SARAH MCNEIL | The Vassar men’s rugby team clinched an important win over Hofstra University in the Tri-State Conference Championships earlier this month, marking the first time the team has won the tournament in six years of competition and earning them the Tri-State Conference Small College Title. Following a tumultuous second half when the team went down to 14 players because of a red card, the Brewers were able to not only recover the lead but end with triumph, winning 47-31. Tony Brown, who has served as Vassar’s head coach since 1995 on both the men’s and women’s side, likened the unexpected comeback to Harry Truman’s underdog victory in the 1948 election.

Vassar College Cricket Association wins first match against Colgate

Image courtesy of VCCA.

CARIS LEE | The autumnal breeze began to bite, the spectators started to shiver, and still, the other team had not arrived. The Vassar College Cricket Association (VCCA) was warming up, their bowlers throwing balls across the field like a slingshot. The letters “V” and “C” were written on the players’ cheeks in black makeup. Someone had set up a portable speaker and microphone, and an impromptu emcee was entertaining the crowd with cheesy cricket jokes: “What is your favorite musical? Wicket.” “Why do grasshoppers not like soccer? Because they prefer cricket.” The small crowd kept their spirits high on the aluminum bleachers, discussing their (lack of) knowledge of the sport while huddled in their beanies and scarves. After 45 minutes had passed since the official start time, the Colgate team arrived, clad in their black uniforms and greeted by Vassar’s jersey-less, restless players with their impatient fans.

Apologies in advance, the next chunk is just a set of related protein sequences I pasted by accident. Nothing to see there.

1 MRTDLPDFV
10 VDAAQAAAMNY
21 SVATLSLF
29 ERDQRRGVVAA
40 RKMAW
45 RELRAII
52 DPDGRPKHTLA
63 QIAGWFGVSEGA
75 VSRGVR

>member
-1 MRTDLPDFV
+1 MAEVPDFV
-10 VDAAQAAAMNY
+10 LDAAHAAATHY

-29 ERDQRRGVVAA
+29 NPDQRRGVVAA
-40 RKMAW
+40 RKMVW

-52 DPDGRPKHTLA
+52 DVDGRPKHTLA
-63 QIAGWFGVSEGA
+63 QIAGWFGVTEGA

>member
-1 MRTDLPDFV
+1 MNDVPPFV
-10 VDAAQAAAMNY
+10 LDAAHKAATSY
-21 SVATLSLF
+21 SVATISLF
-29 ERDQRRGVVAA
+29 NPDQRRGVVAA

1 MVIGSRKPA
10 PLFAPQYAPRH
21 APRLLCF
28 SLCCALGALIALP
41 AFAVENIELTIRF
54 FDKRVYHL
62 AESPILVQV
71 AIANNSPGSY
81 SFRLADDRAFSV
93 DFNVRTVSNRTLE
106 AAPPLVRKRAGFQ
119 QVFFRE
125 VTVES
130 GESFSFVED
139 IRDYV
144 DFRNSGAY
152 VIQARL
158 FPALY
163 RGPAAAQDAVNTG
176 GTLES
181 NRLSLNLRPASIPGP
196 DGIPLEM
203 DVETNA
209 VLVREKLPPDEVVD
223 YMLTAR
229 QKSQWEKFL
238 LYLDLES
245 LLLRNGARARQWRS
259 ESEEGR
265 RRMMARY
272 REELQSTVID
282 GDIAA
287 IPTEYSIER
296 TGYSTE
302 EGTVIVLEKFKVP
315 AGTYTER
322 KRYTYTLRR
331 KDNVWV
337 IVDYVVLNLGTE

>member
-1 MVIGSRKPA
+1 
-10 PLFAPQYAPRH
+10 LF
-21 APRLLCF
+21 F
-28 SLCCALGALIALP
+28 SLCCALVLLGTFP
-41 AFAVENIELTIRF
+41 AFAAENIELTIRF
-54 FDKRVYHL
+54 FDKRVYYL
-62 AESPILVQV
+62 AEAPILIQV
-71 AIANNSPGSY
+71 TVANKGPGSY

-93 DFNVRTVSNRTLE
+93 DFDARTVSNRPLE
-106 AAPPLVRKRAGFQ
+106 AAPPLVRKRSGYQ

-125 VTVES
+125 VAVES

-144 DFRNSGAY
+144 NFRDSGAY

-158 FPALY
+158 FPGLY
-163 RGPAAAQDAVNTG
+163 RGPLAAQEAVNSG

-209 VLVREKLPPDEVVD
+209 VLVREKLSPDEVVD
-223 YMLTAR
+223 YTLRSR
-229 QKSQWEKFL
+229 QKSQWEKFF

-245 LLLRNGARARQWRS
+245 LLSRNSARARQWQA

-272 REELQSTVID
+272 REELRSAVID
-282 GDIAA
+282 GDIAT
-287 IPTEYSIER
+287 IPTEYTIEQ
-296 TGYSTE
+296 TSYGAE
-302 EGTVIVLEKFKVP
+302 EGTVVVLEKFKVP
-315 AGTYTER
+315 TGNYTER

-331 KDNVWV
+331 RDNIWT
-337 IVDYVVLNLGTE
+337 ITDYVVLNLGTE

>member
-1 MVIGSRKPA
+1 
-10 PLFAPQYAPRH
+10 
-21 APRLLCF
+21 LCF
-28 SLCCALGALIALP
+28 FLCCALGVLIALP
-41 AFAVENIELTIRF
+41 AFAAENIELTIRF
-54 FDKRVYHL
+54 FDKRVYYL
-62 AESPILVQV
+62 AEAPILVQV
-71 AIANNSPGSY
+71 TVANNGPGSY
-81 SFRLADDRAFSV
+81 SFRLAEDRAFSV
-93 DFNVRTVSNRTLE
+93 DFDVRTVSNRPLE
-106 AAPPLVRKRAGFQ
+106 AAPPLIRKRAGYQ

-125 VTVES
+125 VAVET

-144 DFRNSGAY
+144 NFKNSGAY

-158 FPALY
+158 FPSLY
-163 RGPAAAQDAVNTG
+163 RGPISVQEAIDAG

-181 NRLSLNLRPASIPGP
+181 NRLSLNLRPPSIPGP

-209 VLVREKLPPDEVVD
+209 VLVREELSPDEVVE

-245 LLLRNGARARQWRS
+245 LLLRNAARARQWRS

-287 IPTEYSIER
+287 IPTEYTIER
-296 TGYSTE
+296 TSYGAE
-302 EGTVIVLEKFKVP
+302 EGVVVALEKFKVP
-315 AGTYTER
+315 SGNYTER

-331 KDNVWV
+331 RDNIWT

Quadball hosts annual ‘Butterbeer Classic’

Image courtesy of The Butterbeer Broooers.

OLIVER RYAN | I got up early last Saturday morning (10 a.m. for the non-Vassar students) to do something I had only previously thought about in hypotheticals. That is right, I was going to spectate  a sport that, by my previous understanding, could not exist without magic: quadball (also known as quidditch). Now, you might be a little confused by this point, and to be honest, as I walked to the pitch, I was too. How was this non-magical quadball going to work? I was about to find out. As it turned out, the game was something unique but still wholly enjoyable. Quadball is an official sport, recognized by the International Quadball Association. There is a regulatory body, national tournaments and a rules booklet that is, astonishingly, over 100 pages long. I will get into this detail a little later, but for now, back to my chilly walk to the pitch, which was thankfully just behind my dorm.